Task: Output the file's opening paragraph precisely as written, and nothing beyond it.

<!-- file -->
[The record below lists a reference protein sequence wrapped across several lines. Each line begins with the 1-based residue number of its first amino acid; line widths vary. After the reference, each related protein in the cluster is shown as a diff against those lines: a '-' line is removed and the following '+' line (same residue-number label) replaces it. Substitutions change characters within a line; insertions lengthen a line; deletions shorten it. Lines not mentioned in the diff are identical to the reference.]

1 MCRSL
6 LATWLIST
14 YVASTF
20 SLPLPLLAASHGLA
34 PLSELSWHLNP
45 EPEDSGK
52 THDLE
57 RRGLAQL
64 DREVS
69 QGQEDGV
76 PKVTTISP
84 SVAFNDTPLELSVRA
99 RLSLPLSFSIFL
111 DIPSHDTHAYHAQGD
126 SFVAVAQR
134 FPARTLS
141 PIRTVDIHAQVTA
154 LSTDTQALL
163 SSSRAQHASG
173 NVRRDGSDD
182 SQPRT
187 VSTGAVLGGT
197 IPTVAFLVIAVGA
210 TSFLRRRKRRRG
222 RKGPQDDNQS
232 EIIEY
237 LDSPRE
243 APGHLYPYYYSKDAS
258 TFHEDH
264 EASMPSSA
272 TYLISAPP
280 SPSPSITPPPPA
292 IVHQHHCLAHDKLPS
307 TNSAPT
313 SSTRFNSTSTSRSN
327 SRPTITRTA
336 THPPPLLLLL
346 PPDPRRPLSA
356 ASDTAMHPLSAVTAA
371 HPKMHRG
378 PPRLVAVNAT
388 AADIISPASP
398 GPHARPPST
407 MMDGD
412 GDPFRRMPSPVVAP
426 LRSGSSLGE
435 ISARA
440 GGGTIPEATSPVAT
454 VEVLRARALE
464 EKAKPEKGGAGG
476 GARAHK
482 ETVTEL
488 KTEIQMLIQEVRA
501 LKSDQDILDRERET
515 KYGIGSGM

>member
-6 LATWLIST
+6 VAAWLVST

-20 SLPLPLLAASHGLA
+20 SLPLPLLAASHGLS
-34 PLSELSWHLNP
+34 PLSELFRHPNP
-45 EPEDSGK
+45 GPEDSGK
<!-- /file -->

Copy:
[The record below lists a reference protein sequence wrapped across several lines. Each line begins with the 1-based residue number of its first amino acid; line widths vary. After the reference, each related protein in the cluster is shown as a diff against those lines: a '-' line is removed and the following '+' line (same residue-number label) replaces it. Substitutions change characters within a line; insertions lengthen a line; deletions shorten it. Lines not mentioned in the diff are identical to the reference.]